Anticipation was building as Erik Oberg sprung from his government issued SUV to unlock the gate to Mount Washburn. The planned destination promised an off-trail look at not only some of Yellowstone …
Anticipation was building as Erik Oberg sprung from his government issued SUV to unlock the gate to Mount Washburn. The planned destination promised an off-trail look at not only some of Yellowstone National Park’s most beautiful views, but also at its most ferocious creatures.
The possibility of a carcass in the area near Gut Road — where road-killed critters from the park are deposited — led to special instructions on safety and bear spray for all involved. Oberg, a natural resources management specialist for the National Park Service, warned the group to make sure they kept a watchful eye out for grizzlies while completing their assignments.
But toothy mammals weren’t the subjects being sought. Crew members were looking for a much more vicious species. And much smaller.
“I like to call them the charismatic microfauna of Yellowstone,” Oberg said.
In another word, bugs.
Insects are the main target of this study — especially carabid beetles. The species sits on top of the invertebrate food chain. They eat other insects, often by hunting them down at night. The adults are extremely fast, but even in the larval stage they’re voracious predators.
The beetles, as well as other species of flora and fauna, are also considered to be excellent environmental indicators.
Ready for their close up
Oberg has recruited about four dozen volunteer citizen scientists willing to dedicate their summers to collect, classify and count insects collected in pitfall traps in the park. Earlier this month, he led a caravan of vehicles to the highest monitoring site in the study. It’s near the top of Mount Washburn (10,200 feet), an area currently off-limits to the public due to construction. The group would’ve shared rides but for social distancing rules currently in place.
Oberg’s team of volunteers has been making the trip to the spot — as well as six other designated climate monitoring areas in the northern part of the park — for the past three years. In addition to his army of citizen scientists, there’s a newer member of the team traveling with the pack, toting arm-loads of bulky photographic gear. Kathy Lichtendahl’s assignment is to photograph the insects and plants within the monitoring sites — a task much easier said than done.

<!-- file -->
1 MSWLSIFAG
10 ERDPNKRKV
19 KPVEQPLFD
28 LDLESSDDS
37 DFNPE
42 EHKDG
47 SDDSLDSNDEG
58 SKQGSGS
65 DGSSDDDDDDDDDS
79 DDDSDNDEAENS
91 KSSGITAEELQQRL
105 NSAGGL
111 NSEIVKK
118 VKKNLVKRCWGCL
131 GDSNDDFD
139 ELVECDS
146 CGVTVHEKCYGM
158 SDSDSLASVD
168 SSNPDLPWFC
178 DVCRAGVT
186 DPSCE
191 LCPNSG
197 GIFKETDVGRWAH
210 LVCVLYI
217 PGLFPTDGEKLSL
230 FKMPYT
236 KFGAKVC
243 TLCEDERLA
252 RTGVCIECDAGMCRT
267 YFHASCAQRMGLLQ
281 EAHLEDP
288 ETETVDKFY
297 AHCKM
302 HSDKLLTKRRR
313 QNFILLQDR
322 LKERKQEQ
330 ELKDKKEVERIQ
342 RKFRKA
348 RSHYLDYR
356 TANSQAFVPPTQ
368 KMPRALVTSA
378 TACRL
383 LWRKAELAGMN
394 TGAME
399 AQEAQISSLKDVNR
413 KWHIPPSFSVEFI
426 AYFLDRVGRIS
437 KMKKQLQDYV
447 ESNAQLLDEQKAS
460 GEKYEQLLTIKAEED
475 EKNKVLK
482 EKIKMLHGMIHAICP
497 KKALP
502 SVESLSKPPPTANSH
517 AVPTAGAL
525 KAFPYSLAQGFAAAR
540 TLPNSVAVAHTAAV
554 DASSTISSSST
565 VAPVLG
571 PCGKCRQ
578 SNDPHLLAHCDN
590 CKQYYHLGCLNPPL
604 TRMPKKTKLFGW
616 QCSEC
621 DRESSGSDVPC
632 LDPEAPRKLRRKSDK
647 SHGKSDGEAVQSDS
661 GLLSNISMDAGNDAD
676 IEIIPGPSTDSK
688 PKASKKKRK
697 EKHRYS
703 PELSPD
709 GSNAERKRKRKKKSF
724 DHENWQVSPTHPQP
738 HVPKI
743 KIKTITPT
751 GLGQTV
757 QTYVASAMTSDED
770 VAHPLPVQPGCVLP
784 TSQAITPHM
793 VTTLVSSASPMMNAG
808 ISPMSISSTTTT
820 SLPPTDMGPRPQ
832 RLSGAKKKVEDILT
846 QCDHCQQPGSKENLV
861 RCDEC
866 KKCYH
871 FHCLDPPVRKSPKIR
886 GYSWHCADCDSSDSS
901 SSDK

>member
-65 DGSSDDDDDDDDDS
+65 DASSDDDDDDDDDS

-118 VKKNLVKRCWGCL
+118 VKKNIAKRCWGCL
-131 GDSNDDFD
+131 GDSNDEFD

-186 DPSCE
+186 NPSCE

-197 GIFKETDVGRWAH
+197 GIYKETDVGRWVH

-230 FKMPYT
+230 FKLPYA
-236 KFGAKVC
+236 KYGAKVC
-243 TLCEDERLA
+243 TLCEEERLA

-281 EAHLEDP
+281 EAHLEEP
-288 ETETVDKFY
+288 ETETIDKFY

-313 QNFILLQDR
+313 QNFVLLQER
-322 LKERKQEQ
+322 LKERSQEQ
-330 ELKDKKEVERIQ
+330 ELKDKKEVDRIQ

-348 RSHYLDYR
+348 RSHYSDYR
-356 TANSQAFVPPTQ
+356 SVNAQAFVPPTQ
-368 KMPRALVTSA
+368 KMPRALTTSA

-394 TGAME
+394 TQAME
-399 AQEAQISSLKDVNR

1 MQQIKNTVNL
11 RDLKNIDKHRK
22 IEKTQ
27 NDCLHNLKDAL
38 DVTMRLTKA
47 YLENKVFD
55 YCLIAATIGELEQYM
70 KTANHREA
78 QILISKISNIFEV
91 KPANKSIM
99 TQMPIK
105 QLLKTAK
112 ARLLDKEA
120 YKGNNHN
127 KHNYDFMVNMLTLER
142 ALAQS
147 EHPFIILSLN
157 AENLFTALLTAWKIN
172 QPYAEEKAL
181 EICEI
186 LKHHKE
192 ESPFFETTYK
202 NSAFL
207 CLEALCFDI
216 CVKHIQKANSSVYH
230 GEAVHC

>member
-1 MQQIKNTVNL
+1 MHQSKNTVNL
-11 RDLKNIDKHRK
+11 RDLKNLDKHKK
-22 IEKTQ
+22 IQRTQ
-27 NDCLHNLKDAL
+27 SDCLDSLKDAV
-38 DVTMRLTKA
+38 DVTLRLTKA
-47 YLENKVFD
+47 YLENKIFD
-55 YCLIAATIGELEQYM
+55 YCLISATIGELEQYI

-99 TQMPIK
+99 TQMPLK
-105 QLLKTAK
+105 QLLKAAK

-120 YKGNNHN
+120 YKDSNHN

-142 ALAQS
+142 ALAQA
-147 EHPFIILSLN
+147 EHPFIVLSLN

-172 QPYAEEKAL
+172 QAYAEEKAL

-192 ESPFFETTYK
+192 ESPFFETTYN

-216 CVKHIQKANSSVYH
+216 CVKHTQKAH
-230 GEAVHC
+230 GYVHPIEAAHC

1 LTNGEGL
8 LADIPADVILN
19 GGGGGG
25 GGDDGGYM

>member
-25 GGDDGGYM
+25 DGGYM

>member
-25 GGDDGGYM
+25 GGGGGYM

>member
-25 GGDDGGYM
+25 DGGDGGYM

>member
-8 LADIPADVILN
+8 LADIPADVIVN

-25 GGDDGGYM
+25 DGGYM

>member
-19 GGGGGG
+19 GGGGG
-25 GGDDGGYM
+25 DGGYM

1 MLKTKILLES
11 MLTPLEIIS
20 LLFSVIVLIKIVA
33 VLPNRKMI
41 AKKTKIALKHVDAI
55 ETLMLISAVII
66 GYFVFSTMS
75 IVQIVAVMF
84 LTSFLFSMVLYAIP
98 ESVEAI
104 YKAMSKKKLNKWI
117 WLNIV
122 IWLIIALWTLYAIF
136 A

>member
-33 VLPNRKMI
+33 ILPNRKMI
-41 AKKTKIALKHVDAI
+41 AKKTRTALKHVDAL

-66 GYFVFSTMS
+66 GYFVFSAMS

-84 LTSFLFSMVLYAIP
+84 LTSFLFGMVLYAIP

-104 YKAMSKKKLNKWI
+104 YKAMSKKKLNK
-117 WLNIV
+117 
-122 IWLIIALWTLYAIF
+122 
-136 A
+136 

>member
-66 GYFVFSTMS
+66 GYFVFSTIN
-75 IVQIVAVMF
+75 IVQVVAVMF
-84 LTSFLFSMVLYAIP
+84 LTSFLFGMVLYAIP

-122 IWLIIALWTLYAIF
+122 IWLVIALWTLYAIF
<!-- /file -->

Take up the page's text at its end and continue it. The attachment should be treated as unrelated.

Prior to learning about the study, Lichtendahl was already obsessed with photographing bugs. “I’ve lived here for more than 25 years and I was seeing things for the very first time that were right under my feet,” she said.
The noted area photographer, from Clark, is a graduate of Northwest College’s Photographic Communications program. The program doesn’t have a chapter on photographing insects, but while there, Lichtendahl learned a lot about artificial lighting. That knowledge, along with her passion for bugs, is what helps separate her from the pack and gives her macrophotography its edge.
She’s also a passionate conservationist, often serving on boards, including recently on Wyoming Gov. Mark Gordon’s Migration Corridor Advisory Committee. She’s traveled the world photographing wildlife and landscapes, but now she can find exciting subjects by simply stepping outside. She’s essentially turning the tables on the so-called “pests,” going from being pursued to being the pursuer.
At first, the laborious task was frustrating. Then, as Lichtendahl started to get an eye for her subjects and started seeing patterns in their travels, the photos started to improve dramatically.
“I really feel like if you go in with good intentions, they sense it,” she insists.
Her motivation was to put the spotlight on creatures often maligned, but very much needed in the environment.
“I started discovering that they [insects] were disappearing around the world at increasing rates and realized this could be the greatest environmental disaster of my lifetime,” she said.
Last year, Lichtendahl started a chapter of like-minded folks on Facebook called, “Bugs are Beautiful.” So far, about 100 bug fans have joined. Her photos, with wonderful details, are combined with educational comments and articles. Members join in with their own photos and questions about large spiders and alien-looking creatures in or near their homes.